Celebrating Chinese New Year in British Science Museum

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With Chinese folk music, Kongfu performance, and lion and dragon dances, the Science Museum in London was brimming with pleasure Wednesday night.

Around 5,000 visitors joined the China Lates programs in the museum to celebrate the Chinese lunar New Year, which falls on Feb. 5.

They enjoyed the chance of not only discovering how Chinese people celebrate the biggest festival of the year, but also finding out more about the latest science and emerging technology in China.

The exhibitions showcased China's splendid achievements in science and technology in both ancient and modern times, including "An ancient Chinese scroll in AR", "China's space program" and "Flyers of Mesozoic China".

The Beijing Publishing Group has brought over its exclusive augmented reality (AR) viewing of Tiangongkaiwu, a 16th-century Chinese encyclopedia of scientific inventions.

Karl Bergquist, from the European Space Agency (ESA), presented the incredibly fast rise of the Chinese space program, talking about its ongoing projects and the relationship between the ESA and China.

Aleksandar Zivanovic, an engineer and a regular visitor of the museum, told Xinhua that he and his wife were most interested in the Chinese space program talk, especially finding out about the recent landing of China's Chang'e-4 probe on the far side of the moon.

"It is fascinating to come in and to find out about the Chinese new year and Chinese science. Particularly we went to the talk about China's space program," he said, "It's a nice way to celebrate the Chinese new year, and a good way to find out Chinese culture and what's going on about Chinese science."

UK-China cultural exchange was another theme of the night event. Bradford UNESCO City of film and the British Library came together to reveal China's long-standing affection for the works of the Bronte's and the growing relationship between British and Chinese films.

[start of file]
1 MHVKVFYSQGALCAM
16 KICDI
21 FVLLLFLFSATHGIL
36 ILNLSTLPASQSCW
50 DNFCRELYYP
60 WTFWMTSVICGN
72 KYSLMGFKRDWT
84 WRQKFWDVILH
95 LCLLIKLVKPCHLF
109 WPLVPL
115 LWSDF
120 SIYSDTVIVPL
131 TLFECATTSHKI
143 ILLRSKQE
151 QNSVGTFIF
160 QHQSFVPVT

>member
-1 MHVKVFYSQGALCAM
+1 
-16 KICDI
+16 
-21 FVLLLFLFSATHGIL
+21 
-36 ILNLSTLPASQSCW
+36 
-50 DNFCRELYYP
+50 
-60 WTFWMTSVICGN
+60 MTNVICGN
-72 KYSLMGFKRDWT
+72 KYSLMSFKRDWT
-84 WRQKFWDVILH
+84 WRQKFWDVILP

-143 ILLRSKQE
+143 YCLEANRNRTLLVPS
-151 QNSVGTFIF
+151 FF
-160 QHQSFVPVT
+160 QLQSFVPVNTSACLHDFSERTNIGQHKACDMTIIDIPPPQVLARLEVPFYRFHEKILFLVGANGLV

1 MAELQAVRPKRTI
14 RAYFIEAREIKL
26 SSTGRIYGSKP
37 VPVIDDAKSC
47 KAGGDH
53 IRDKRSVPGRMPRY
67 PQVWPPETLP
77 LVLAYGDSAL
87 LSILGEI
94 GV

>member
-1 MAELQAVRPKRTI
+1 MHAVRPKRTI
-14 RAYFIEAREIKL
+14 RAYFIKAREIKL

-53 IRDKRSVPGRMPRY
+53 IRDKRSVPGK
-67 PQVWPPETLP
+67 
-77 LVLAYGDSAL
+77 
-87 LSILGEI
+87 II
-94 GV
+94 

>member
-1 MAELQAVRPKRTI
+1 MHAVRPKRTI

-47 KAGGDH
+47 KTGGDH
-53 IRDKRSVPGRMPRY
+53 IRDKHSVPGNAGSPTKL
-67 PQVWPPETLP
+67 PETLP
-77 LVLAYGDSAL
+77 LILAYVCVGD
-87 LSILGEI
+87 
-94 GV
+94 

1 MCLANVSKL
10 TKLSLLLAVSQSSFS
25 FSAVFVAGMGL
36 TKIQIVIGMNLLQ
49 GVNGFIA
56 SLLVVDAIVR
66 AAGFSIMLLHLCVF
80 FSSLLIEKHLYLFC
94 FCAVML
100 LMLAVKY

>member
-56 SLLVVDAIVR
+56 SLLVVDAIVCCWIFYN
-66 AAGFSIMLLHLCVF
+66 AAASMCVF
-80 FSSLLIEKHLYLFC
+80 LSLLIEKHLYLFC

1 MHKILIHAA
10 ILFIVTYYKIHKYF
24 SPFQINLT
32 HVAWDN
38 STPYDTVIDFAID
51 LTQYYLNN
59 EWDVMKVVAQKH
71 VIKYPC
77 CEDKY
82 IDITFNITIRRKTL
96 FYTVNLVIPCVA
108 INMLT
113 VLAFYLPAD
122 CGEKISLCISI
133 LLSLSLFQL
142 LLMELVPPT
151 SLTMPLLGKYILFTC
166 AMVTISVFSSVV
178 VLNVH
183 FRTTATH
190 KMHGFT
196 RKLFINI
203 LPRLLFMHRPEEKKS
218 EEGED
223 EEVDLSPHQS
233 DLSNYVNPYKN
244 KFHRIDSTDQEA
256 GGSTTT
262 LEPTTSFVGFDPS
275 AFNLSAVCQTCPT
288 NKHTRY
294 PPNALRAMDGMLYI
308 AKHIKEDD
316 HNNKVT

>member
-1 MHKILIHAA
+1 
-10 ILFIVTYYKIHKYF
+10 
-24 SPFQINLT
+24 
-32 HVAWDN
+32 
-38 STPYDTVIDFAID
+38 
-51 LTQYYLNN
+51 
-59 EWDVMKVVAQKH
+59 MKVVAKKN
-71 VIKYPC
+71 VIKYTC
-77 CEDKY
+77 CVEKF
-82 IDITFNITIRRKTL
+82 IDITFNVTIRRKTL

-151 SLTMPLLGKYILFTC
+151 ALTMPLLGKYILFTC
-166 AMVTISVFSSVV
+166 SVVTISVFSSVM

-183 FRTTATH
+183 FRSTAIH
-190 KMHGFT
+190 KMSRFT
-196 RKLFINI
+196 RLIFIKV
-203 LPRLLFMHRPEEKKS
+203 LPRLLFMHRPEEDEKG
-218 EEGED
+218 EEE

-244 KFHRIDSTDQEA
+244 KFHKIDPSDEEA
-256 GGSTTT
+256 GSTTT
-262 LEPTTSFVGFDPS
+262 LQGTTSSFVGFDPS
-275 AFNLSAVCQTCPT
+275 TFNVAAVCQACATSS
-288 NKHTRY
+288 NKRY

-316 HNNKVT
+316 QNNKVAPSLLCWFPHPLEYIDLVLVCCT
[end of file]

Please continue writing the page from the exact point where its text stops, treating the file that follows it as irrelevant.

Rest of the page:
Professional storytellers took visitors on a magical journey with stories about the Chinese New Year and the legendary monster Nian (year).

When taking a break between activities, visitors went to the cafe to enjoy Chinese food like crispy prawns, chow mein (Chinese stir-fried noodles), baozi (a type of filled bun or bread-like dumpling), and spring rolls.

Ian Blatchford, director of the Science Museum Group, welcomed the event and forthcoming UK-China cultural cooperation.

He said, "This museum is devoted to celebrating the past, present and future achievements of great civilisations, especially in the fields of science and technology. And China is a vital part of that vision: its ancient culture, and remarkable achievements in recent decades."

"The museum tells the story of the American, Russian, European, Japanese and British space programs and we would love to start collecting Chinese technology too," he added.

He noted that in recent years, the Science Museum has been building important professional networks with ministries, educational organisations and individuals in China, including partnerships with the major science museums in Guangzhou, Shanghai, Wuhan and Hong Kong. As a result, the two sides will have some excellent projects for the year ahead, both here and in China.

Chinese Ambassador to Britain Liu Xiaoming attended the event and hailed the innovation-driven development of China.

According to tradition, he said, Chinese families always gather together to have a big "New Year Eve reunion dinner" and the Science Museum was offering the China Lates event as an innovative and delightful "reunion dinner", where people can enjoy three delicious "courses": the original and authentic science and technology of China, the luscious Chinese culture, and the China-UK friendship with an enduring fragrance.

"China had been a world leader in science and technology in ancient times. The achievements were remarkable in the fields of mathematics, astronomy, medicine and agronomy. These had been China's important contribution to the progress of human civilisation," he said.

China is pursuing innovation-driven development. In 2017, overall public and private R&D spending totaled 1.76 trillion RMB yuan (263 billion U.S. dollars), accounting for 2.13 percent of China's GDP. Of this, company spending accounted for 78 percent, according to Liu. 

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